Taylor, James Fauntleroy
by Maury York
21 Sept. 1821–31 Aug. 1903
James Fauntleroy Taylor, state librarian, the son of North Carolina attorney general James Fauntleroy and Eliza Leonora Taylor, was born in Raleigh. He attended The University of North Carolina, where he joined the Dialectic Society, and was graduated with the A.B. degree in 1841. The university, as was frequently done, granted him an unearned A.M. degree in 1844. Taylor read law and obtained a license but never practiced. In February 1843 the trustees of the state library appointed him state librarian, a position he held until February 1854. He was the first person to manage the library on a full-time basis. On 30 Oct. 1850 Governor Charles Manly selected him to prepare North Carolina's exhibit at the Exposition of the Industry of All Nations, held in 1851 at the Crystal Palace in London.
A member of the Historical Society of North Carolina, Taylor in 1870 was appointed to a committee to obtain from Mrs. David Lowry Swain books and manuscripts claimed by the society. During the Civil War he was a petty officer on the blockade-runner Ad-Vance. An active Republican, Taylor served as a trustee of The University of North Carolina in 1868 and from 1870 to 1874. He considered himself a Roman Catholic but was not active in a specific church. He enjoyed writing poetry, for which he gained some recognition, and referred to himself as the "bard of Rhamkatte." Taylor died in Raleigh, never having married, and was buried in Oakwood Cemetery.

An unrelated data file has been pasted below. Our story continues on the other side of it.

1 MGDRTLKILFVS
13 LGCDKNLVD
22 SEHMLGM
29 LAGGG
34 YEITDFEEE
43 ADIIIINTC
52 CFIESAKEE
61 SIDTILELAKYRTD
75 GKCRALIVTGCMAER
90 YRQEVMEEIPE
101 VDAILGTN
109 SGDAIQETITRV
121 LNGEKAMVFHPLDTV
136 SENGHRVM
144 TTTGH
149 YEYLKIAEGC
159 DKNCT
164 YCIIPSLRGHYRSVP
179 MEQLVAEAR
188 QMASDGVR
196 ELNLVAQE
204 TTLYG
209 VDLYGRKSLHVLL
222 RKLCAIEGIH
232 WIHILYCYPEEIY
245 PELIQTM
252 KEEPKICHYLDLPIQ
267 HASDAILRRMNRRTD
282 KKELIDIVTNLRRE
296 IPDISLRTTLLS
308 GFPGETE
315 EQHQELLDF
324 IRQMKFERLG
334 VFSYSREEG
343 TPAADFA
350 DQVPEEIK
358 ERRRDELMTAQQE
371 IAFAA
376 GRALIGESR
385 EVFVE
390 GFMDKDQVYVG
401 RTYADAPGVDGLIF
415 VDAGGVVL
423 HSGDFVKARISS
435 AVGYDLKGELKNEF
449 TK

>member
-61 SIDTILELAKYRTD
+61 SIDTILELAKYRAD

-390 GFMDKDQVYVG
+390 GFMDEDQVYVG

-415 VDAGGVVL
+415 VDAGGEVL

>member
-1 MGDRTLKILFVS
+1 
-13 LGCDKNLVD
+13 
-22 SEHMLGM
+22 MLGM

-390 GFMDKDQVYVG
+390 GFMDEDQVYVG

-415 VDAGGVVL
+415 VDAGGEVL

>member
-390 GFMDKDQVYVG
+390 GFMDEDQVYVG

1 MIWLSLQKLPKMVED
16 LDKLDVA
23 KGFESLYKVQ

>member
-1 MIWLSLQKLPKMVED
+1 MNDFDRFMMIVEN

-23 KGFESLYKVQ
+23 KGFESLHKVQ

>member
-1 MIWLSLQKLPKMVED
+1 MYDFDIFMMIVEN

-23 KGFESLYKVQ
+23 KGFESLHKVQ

H. G. Jones, For History's Sake: The Preservation and Publication of North Carolina History, 1663–1903 (1966)
Letter Book of Governor Charles Manly (North Carolina State Archives, Raleigh)
Raleigh News and Observer, 2 Sept. 1903
Raleigh North Carolinian, 3 Sept. 1903
Glen Tucker, Zeb Vance: Champion of Personal Freedom (1965)
Wake County Estates Records, 1772–1941 (North Carolina State Archives, Raleigh)
1 January 1994 | York, Maury